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(Highlight to View) Prompt: Hermione and Severus are displeased to discover that they're expecting a Child of Prophecy.
Summary: Severus has to act quickly when Trelawney walks into the staff room and almost makes a prophecy concerning his and Hermione's first child.
Hermione eased herself down into the overstuffed armchair in the corner of the staff room and smiled at Severus when he Conjured her an ottoman in just the right spot. Her ankles were swollen again.
"Three more months," she said to nobody in particular, leaning her head back against the plush chair and closing her eyes. "Less to go than I've done already."
"You're doing wonderfully," Vector said from her spot at one of the tables, her marking spread out around her. "When I was pregnant with my first, it was nine months and three days of misery."
"The way you tell it, your first has been a misery his whole life long," Severus said dryly.
Hermione smirked, but kept her eyes shut. She was exhausted. The swollen ankles were the most obvious sign of her discomfort (besides the swell of pregnancy at her middle, of course), but she was also completely knackered. She'd been nauseous all through her last class of the day, but by some stroke of luck it had passed after dinner, leaving her without an excuse to escape the weekly staff meeting.
"Forty-two years on top of those nine months," Vector said sagely. She was constantly complaining about her eldest son, Michael, mostly because he'd gone into Herbology, exploring the depths of rainforests and caves for exotic magical flora instead of research and academia, as his mother would have preferred.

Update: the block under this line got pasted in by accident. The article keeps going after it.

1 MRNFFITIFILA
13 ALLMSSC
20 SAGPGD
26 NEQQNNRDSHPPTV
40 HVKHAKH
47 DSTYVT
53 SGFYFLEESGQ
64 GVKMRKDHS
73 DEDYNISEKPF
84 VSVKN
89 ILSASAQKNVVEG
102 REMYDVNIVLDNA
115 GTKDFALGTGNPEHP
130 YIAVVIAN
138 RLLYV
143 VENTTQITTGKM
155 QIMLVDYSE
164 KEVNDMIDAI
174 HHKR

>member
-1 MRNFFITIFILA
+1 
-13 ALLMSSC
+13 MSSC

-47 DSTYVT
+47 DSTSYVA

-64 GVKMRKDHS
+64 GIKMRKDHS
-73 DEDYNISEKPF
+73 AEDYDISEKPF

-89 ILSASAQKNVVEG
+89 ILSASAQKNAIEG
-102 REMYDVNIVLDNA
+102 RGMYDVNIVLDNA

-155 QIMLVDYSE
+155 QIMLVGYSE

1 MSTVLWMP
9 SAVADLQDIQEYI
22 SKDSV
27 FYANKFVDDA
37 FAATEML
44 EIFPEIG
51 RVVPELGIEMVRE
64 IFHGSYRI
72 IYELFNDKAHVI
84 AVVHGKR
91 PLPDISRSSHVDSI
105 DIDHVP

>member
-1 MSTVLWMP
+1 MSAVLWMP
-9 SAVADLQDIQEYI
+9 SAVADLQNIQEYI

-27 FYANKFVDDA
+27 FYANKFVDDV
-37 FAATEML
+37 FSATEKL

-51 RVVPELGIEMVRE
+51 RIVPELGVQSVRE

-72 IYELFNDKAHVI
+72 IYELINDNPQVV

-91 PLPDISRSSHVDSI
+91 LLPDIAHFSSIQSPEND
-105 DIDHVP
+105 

"Does he still make your ankles swell?" Hermione asked, cracking one eye open to look at Vector. The older woman grinned, shaking her head.
"I could make you a potion for it," Severus offered, just like he always did. Hermione opened her other eye so that she could mock-glare at him properly.
"No experimental potions while pregnant," Hermione said, repeating her Healer verbatim. "We've had this conversation, husband mine. Several times."
Severus scowled, first at her ankles and then at the door when it burst open like one of his old classroom entrances. Naturally, it was Trelawney. She had a crystal ball tucked under one arm and was waving the free arm around like a madwoman. Which she was.
"Your child!" she cried, bulbous eyes fixating on Hermione. She took quick steps into the room, letting the door slam behind her. "Your child is destined for greatness!"
She'd reached Hermione's overstuffed armchair, hovering close enough that Hermione had real fear of the crystal ball dropping onto her legs.
"I've been reading the omens! It is on the very wind," Trelawney said, her eyes so wide and earnest Hermione couldn't quite bring herself to scoot out of the way like she wanted to.
"Sybill, dear," Flitwick began, approaching her like he might a rabid doxy, but she didn't hear him. Trelawney's eyes rolled back in her head, and she stood stock still. Her voice was deeper than Hermione had ever heard it when she spoke next.
"On the fifth day of—"
Hermione's mouth gaped open at the horror of it. A prophecy about her child. Their child.
A prophecy had almost gotten her and Severus (not to mention her childhood best friends and just about everybody she cared about in the world) killed not so very long ago, and they'd only been involved peripherally. She'd had to live in a tent for months. Severus had been trapped in Dumbledore's ruse, forced to play the villain. Harry, the actual Child of Prophecy, had died. (He'd got better—he had children of his own now—but he'd bleeding died first.)
Trelawney's prophecy was cut off rather sharply when Severus Stunned her.